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Sitting is the new smoking

Sep 7, 2016, 13:09 PM | Published under Miscellaneous by Mike Tortorice

People SittingYou’ve all heard it by now:  Sitting is the new smoking.  Sounds pretty ominous, especially if you think smoking is bad for you (and it is). But it took decades for people to finally understand the dangers of smoking, and even still, cigarettes continue to sell. And now, sitting for too long has become the new dangerous habit. And just as it was when doctors warned of the hazards of smoking, most people are having a very hard time buying into that claim. After all, everyone sits. It’s what we do in our modern society.  Our jobs demand it.  And heck, it’s easy to do.  How bad can sitting be, really?

Numerous studies have revealed that humans are not meant to be sedentary. In fact, these studies have also shown that we need regular, vigorous activity to stay healthy. But there are also thousands of studies that have measured the direct effects of sitting on our health.

For example, men who sit for more than 6 hours per day are 20% more likely to die prematurely than those who sit for just 3 hours per day.  But, in actuality, the average man sits for more than 9 hours per day when you consider and sum up the sitting hours involved in work, driving, and watching TV at night.

People who sit most of the day are twice as likely to have diabetes or heart disease. And contrary to popular belief,  exercising does not counter the effects of sitting most of the day.  At least two recent studies have confirmed that even working out 5 days per week did nothing to neutralize the negative effects of sitting most of the day.

Why, then, is excessive sitting so bad for our bodies? Immediately upon sitting, electrical activity in the legs turns off.  Calorie burning drops to 1 per minute.  Enzyme activity that normally breaks down fat for energy, drops by 90%.  After two hours, HDL cholesterol drops 20%.  After 24 hours, insulin sensitivity drops 24% and the risk of diabetes rises.  People with sitting jobs have twice the rate of cardiovascular disease than people with standing jobs.

So what can one do?  Over the years there have been numerous tips and tricks that have been proposed to help desk jockeys combat the effects of being sedentary.  The good news is, most of them can help.  Doing almost anything to stimulate better blood flow, especially in the legs and lower back, can help mitigate some of the effects of just sitting all day.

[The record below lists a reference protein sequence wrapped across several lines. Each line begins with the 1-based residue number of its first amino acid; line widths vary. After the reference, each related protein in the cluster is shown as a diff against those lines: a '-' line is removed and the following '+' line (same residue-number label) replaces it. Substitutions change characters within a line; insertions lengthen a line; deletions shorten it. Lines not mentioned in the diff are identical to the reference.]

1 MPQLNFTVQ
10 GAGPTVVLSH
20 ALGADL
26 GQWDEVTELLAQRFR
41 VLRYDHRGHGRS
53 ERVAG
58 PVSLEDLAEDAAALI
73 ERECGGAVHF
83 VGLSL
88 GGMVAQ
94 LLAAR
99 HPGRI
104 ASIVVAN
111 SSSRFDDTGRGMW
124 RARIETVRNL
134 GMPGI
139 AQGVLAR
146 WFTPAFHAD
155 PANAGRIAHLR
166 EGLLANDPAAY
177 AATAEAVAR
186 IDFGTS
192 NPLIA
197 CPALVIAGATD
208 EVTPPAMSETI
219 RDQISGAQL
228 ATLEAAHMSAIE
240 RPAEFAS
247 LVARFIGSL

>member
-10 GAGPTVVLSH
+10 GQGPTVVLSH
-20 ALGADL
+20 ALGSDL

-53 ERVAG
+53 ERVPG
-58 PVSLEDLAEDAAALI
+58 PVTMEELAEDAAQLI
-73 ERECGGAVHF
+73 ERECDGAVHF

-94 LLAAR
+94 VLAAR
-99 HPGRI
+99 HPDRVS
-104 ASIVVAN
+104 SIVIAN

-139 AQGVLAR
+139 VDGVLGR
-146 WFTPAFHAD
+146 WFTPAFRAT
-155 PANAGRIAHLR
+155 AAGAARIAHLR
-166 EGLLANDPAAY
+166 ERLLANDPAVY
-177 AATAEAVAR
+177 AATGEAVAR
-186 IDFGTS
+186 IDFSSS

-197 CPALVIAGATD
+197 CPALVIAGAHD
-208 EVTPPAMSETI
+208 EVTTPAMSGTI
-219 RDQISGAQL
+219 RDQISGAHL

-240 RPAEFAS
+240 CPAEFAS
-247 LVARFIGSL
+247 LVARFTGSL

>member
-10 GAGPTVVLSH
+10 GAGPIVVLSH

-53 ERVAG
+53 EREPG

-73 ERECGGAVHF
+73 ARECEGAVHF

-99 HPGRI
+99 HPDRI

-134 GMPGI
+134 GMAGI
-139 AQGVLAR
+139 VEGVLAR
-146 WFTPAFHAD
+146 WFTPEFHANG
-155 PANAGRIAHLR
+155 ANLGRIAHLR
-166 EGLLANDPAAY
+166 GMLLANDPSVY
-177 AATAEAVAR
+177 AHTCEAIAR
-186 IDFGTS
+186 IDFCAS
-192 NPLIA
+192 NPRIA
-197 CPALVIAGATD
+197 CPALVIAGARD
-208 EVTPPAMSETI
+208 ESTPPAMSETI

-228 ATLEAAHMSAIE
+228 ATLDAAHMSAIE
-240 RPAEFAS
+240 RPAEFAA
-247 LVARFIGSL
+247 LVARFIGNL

But the key is doing these things on a regular basis.  Getting up from your desk a couple of times per day is not going to cut it.  Does that mean standing all day is the answer?  There have been numerous desk alternatives made and sold that are supposed to solve the problem of sitting all day.  But studies also show that standing stillWoman Sitting all day causes other problems, and lessens productivity as people get uncomfortable after standing for too long.  Standing for too long also negatively affects posture which creates other problems.

If you’re going to use a standing desk, be sure to balance out your standing vs. sitting. Some studies show that standing 40% of time and sitting 60% of the time is a pretty good ratio.  One desk that makes it easier to accomplish this is the Varidesk.  This desk meets the needs of the sitter and the stander, making it easier to get your standing time in without forcing you to stay up the whole time.

Another option is to spend about 10 minutes per hour standing or walking.  Just getting up from your desk and doing something besides sitting will help tremendously.  One way to sneak this time in is to have “standing meetings” or walking meetings.  When you take a phone call, walk around. You don’t have to stay seated to talk on the phone.  

The key is to interrupt your sitting time whenever and however you can.  Even a few minutes of restored circulation to your legs can make a huge difference.

And last but not least, keep in mind that the negative effects of sitting are cumulative.  So even if you get up from your desk every hour at work, going home and sitting on the couch all night is also bad for you and adds to the problem of your desk job.  And while the studies show that exercising alone does not completely counter the effects of sitting all day, it is still good for you and we should still do it.  So get to the gym and do your workouts, and maybe even pick up a hobby or two that require you to be up and moving instead of watching TV on the couch.




About the Author

As the Digital Marketing Director at Infront, Mike’s responsibilities include working with clients to achieve top level website rankings, strategic website planning with his peers, driving company initiatives to help develop our customers first page rankings, and to commit fully to the client relationships that cultivate Infront Webworks culture and ingenuity. Due to Mike’s understanding of web site development he is able to take Organic SEO to the next level.

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